Lines of Sight, Paths of Socialization: An Axial Line Analysis of Five Domestic Designs by Richard Neutra

By Michael Dawes and Michael J. Ostwald.

Published by The International Journal of the Constructed Environment

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Article: Print $US10.00
Article: Electronic $US5.00

Richard Neutra, a pioneer of modern architecture, produced a famous series of house designs in California throughout the 1940s and 1950s. In this paper five of these houses are investigated to test three related facets of Neutra’s design theory; the social function of the exterior and the use of long, controlled sight-lines to shape the way space is observed and comprehended. The houses are investigated using Axial Line analysis; an established method that models the way spaces are experienced and understood through movement. The method identifies–through visual analysis and the application of graph theory mathematics–several properties of each design including visual depth, permeability and intelligibility; properties which broadly correspond to the three facets of Neutra’s theory. Through this compound process, the paper not only tests the application of these parts of Neutra’s design theory but it also develops a new reading of the relationship between form and topology in these houses.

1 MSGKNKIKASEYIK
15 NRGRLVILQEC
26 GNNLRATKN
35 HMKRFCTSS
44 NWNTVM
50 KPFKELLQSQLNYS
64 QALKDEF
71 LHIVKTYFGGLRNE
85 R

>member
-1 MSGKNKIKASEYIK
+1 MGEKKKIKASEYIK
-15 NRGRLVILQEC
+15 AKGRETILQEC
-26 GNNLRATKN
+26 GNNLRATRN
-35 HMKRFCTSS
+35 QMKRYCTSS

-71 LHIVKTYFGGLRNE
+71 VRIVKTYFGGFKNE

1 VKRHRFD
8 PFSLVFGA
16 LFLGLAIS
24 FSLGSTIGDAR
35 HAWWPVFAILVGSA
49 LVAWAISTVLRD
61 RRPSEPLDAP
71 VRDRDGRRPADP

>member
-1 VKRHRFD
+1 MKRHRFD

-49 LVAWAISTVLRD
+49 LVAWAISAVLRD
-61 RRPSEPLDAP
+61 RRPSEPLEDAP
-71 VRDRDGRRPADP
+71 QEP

Keywords: Space Syntax, Axial Line Analysis, Richard Neutra

The International Journal of the Constructed Environment, Volume 1, Issue 4, pp.1-28. Article: Print (Spiral Bound). Article: Electronic (PDF File; 1.614MB).

Michael Dawes

Research Assistant, School of Architecture and Built Environment, The University of Newcastle, Callaghan, NSW, Australia

Michael Dawes is a graduate architect who is currently a research assistant undertaking space syntax analysis on twentieth century houses.

Prof. Michael J. Ostwald

Dean, School of Architecture and Built Environment, The University of Newcastle, Callaghan, NSW, Australia

Professor Michael J. Ostwald is Dean of Architecture at the University of Newcastle, Australia and a Visiting Professor at RMIT University (Melbourne). He has a PhD in architectural history and theory and a higher doctorate (DSc) in the mathematics of design. He has lectured in Asia, Europe and North America and has written and published extensively on the relationship between architecture, philosophy and geometry. Michael Ostwald is a member of the editorial boards of the Nexus Network Journal and Architectural Theory Review and he is co-editor of the journal Architectural Design Research.